Didn’t you read the accompanying ad copy article?

      “While shooting a coat of black would be easier and cheaper Santiago
      wanted an Enduro like durable finish and had the frame powder coated
      black instead.”

      My god, think of the horrible, inhuman costs involved, in time, labor, and money, in the application of powder coat rather than paint! It bears repeating, but this was a superhuman effort. Thankfully, the world now knows of the sacrifices involved.

      • Sacrifices?

      • lemieuxmc

        Sadly, many people confuse good natured sarcasm with vicious insult… but those guys are all flaming assholes, so who cares.

  • sethasaurus

    What the hell, man?..
    I uh.. just, I can’t even… uhh..

  • jlgace

    I kind of stopped reading after sanding the tank down after getting it painted. This is interesting to be sure, but I think not quite worthy of Pipeburn. Only one person’s opinion. Not seeing a concerted effort to build a machine here for function or form. Kudos for building a machine in general though, you’re a step ahead of me of late.

  • Blake Proudfoot

    I like the tank as a starting point, has as GS quality to it. On the other hand, artificially distressing a new paint job when the rest of the bike is clean is about as stupid as it gets.

    A redesign on the seat/subframe would really help, and an exhaust placement/different can that visually didn’t dominate the rear half of the bike. I hate those headlights but that’s just a personal preference thing. I’d take a classic round headlight over those street fighter styles any day.

    I really like the concept, especially the off road endurance tank, just seems a little discombobulated after that. Modern tread on the front, Firestone on the back?

  • CORB Motorcycles

    Fuck the Rules. More than 1200 likes talks louder than 6 “nobody” bad comments. Thanks to all the cool people for your support, and thanks to Pipeburn to trust in me and share my work. Yeah !!!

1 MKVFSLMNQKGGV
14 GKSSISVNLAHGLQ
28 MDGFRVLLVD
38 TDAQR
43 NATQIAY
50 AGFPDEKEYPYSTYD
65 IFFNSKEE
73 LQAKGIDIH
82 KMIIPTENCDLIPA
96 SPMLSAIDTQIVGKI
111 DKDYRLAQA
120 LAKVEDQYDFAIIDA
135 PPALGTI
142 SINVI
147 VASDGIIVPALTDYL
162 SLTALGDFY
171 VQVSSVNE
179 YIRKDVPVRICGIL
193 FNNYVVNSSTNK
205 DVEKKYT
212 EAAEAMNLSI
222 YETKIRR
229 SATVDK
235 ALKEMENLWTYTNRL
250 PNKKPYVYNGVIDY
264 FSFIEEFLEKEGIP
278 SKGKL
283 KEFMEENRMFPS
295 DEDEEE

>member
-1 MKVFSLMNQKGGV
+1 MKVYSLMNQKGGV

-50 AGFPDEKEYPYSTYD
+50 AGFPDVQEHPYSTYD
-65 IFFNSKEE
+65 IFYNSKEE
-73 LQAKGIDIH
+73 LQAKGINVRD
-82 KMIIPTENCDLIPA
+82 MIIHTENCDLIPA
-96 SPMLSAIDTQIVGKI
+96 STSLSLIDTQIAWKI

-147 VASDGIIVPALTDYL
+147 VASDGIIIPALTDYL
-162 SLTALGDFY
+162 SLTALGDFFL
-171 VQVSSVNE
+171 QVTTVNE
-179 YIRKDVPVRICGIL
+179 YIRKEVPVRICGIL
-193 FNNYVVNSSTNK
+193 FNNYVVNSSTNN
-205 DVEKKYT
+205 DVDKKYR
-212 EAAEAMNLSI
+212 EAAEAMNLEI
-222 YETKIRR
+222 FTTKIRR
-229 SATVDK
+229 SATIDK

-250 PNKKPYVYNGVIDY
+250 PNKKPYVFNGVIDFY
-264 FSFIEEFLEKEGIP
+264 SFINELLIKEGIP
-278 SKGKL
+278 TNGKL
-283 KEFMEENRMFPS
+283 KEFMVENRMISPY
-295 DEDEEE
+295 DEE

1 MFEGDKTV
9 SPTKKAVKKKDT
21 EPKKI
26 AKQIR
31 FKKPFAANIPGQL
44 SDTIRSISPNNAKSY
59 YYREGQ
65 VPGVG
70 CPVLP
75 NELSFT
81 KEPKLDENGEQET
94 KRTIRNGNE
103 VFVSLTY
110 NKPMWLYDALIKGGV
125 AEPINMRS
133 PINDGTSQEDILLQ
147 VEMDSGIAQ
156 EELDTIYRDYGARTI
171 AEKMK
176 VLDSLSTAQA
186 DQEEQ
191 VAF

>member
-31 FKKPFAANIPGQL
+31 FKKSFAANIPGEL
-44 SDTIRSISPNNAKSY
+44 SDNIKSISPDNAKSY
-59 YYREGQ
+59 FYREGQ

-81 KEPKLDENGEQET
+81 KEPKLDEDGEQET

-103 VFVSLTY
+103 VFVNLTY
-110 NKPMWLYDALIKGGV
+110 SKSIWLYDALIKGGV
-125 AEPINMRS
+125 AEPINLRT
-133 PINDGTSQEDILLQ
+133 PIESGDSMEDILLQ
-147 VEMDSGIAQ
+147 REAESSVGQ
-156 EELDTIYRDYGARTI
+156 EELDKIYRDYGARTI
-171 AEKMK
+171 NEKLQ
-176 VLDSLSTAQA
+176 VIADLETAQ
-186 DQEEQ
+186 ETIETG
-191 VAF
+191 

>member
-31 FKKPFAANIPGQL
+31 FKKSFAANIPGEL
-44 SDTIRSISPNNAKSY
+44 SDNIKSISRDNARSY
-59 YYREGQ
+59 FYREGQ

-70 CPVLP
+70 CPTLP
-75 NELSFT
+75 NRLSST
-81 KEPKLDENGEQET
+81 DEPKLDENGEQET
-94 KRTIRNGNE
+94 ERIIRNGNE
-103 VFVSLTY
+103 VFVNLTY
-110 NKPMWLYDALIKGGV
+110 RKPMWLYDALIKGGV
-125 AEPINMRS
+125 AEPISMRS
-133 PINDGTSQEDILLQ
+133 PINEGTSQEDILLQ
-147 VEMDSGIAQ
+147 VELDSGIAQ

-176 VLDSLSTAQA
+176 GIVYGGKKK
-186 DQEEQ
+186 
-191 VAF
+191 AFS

• When you expose your work you must be ready for every kind of criticism, positive or negative. Negative comments have nothing to do with your passion on building bikes. Negative comments have to do with the end result of your work and vision, in terms of design and functionality.
      Obviously you are not ready to take some notes from that ‘nobody’ comments. Pity 🙁
      I wish you these ‘likes’ that you are mentioning to become even louder and transform into commissions for future projects, because after all this is the only thing that trully matters: to maintain a shop alive…and our attitude under any kind of pressure of course…

      • Corb Motorcycles

        Obviously I expose my work, Cirticism is not the same to offend the builder. I Respect opinions, but some people is full of shit ready to shot behind a keyboard, and this is not a constructive comment. I don’t mind of them.

        Thanks for your support. I hope new commissions or future project after all that to keep showing my point of view.

        • Blake Proudfoot

          Out of all the builders who have received criticism here, your response is about the worst. A couple guys liked your bike, a few didn’t. Don’t take it so personally. Maybe explain some of the choices, and have some humble dialogue rather than the typical “f the haters” response.

        • The world of internet motorcycle sites is a strange one indeed. Especially when people get to tell you what they really think. Lots of commenters have no idea what the F they’re talking about and at the same time a lot do. As more and more people build similar things (same style over and over), or strive for a similar look/vibe, it seems the comments become more polarized. You will find after you build your second or third bike that sometimes criticism that you may not like, is what will help you see more clearly what you are doing or what you should change in the future. As an example, there is very little argument for the use of Firestone tires other than “Screw you.” Or, “That’s the look I was after.” Half the commenters want Firestones on every bike ever made and the other half wouldn’t hang them on the side of a tugboat. If everybody lines up to kiss your ass, will that improve your builds? No. If someone says that you have a bizarre combo of components or the bike looks disjointed or what’s its purpose(?), ask yourself, Why do they think that? Separate yourself from the project and you’ll be able to accept opposing opinions.